One of the recurring themes of Disney Villainy is vanity. It isn't exclusive to the female villains, either, as Gaston has proven. In Snow White and the Seven Dwarfs, Disney's first animated feature, Snow White's stepmother is obsessed with being the most beautiful in the land and becomes murderously jealous when Snow begins to mature into a woman lovelier than she. Ironically, the Queen sacrifices the very beauty she cherished in an effort to poison her rival. In this image, I present the cold, arrogant beauty of the Queen in contrast with her magical disguise.
Thursday, February 9, 2017
Wednesday, February 8, 2017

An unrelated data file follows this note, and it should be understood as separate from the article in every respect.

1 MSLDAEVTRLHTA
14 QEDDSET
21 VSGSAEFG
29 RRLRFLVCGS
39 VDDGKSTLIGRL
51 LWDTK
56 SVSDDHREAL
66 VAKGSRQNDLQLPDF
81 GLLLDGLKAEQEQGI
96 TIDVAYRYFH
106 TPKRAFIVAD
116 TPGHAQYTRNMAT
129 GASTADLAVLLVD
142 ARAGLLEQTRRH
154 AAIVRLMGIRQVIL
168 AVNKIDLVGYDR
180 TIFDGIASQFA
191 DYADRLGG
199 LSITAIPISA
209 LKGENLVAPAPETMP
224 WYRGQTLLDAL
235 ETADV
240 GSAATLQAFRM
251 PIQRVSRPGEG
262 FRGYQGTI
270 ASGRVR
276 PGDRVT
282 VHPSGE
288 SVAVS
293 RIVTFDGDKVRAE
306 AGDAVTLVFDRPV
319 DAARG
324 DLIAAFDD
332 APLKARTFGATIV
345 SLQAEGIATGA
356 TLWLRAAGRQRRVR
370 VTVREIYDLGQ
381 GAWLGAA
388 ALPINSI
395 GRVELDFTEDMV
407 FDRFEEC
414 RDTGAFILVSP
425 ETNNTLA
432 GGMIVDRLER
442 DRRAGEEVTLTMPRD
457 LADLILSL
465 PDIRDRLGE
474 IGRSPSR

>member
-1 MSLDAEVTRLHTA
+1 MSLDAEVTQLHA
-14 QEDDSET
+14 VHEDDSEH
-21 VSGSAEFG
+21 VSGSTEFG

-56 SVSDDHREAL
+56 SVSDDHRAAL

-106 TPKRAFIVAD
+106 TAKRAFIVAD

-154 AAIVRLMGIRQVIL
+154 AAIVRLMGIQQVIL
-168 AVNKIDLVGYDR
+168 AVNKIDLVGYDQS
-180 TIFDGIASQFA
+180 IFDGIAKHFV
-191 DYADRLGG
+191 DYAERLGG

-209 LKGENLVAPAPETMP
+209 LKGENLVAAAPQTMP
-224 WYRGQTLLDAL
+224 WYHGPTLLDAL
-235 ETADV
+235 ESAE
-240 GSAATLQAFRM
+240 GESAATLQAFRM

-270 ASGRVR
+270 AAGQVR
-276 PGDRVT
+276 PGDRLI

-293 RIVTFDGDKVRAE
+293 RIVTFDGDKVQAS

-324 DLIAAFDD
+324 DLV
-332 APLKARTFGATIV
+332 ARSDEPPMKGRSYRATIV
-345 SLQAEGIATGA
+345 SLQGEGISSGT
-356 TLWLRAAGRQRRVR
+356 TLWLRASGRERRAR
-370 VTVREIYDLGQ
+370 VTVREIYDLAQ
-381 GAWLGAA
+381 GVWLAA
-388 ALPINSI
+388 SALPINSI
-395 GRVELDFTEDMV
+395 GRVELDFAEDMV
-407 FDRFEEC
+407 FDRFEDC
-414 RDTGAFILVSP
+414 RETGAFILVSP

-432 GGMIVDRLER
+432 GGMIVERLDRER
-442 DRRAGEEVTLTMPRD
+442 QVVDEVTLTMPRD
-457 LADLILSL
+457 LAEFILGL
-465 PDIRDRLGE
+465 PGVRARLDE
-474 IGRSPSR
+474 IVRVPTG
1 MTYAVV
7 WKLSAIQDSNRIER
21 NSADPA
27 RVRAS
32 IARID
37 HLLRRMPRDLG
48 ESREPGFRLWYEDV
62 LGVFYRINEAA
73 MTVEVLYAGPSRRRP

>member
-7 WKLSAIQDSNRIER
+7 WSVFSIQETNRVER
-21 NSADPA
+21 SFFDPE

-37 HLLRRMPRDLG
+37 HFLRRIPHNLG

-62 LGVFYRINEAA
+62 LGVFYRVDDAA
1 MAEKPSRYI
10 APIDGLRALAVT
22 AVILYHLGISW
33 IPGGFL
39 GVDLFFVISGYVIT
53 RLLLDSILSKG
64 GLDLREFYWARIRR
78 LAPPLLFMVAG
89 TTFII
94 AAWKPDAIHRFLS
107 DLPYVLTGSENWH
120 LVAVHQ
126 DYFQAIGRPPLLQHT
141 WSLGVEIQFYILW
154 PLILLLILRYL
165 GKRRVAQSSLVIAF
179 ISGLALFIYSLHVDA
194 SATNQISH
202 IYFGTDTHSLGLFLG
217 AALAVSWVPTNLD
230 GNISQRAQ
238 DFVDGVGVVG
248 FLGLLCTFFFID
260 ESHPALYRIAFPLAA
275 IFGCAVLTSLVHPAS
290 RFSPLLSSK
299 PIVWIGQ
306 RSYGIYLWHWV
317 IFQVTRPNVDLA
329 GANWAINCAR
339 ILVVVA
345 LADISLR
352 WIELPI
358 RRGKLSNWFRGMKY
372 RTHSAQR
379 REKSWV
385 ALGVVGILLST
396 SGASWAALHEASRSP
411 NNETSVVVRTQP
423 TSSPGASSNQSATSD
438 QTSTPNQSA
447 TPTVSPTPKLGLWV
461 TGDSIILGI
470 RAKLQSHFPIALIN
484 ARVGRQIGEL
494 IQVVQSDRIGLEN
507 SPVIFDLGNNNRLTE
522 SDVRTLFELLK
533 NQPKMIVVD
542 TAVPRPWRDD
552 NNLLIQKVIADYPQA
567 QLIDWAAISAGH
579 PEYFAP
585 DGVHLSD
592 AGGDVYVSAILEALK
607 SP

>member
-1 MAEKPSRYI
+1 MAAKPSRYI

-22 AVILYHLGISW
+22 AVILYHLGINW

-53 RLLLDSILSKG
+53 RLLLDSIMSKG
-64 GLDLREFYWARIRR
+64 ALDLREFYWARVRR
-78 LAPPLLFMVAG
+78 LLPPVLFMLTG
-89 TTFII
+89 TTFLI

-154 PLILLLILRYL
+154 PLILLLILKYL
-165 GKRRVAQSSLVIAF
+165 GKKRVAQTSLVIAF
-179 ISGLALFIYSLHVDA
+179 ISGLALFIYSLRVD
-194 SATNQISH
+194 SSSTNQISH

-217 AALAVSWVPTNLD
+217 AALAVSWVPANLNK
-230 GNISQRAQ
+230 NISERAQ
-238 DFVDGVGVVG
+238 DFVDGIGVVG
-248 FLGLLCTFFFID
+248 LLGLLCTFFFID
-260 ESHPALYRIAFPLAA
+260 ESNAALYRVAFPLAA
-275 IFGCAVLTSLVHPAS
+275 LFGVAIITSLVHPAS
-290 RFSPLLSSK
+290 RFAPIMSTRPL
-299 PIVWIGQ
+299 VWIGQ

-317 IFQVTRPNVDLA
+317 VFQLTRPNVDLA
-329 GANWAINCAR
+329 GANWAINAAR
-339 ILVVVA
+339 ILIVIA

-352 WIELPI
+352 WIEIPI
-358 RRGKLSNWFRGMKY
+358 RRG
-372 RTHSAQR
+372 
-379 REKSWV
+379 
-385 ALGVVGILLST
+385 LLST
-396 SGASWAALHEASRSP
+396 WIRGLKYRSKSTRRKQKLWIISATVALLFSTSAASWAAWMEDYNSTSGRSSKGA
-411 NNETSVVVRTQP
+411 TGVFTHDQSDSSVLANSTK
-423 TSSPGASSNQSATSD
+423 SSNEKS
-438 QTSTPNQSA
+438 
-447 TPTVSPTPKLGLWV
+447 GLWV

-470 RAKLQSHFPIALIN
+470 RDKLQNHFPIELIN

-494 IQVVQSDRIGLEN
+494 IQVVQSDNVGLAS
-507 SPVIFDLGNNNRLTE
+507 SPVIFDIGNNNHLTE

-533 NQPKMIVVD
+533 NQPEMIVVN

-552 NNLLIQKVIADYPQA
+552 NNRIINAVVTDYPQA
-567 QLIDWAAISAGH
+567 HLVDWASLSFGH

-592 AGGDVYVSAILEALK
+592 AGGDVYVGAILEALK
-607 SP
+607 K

The best stories have awesome villains. Yes, you can craft gripping tales of people overcoming personal challenges or setbacks, but when you can put a face to your opponent, there's a tangible presence against which to rally. Young adult novels may feature their characters struggling with internal issues about first loves and achieving goals, yet they don't ignore the real threats of bullies intent on causing physical harm. Harry had to deal with the abuse from Draco and his friends, didn't he? But what elevates JK Rowling's series from the average story is the greater threat on an existential level in the form of Lord Voldemort, an individual feared by the entire community at large, but one who has focused his hateful attention on our protagonist. Not many creators generate a villain on that kind of scale, but the animated films of the Disney Company provide more than a few. As I post the character illustrations in this series, I will make some comments about the film and the characters, but those opinions, like the art, are mine. Those characters are copyright Disney and/or Pixar, but I drew them.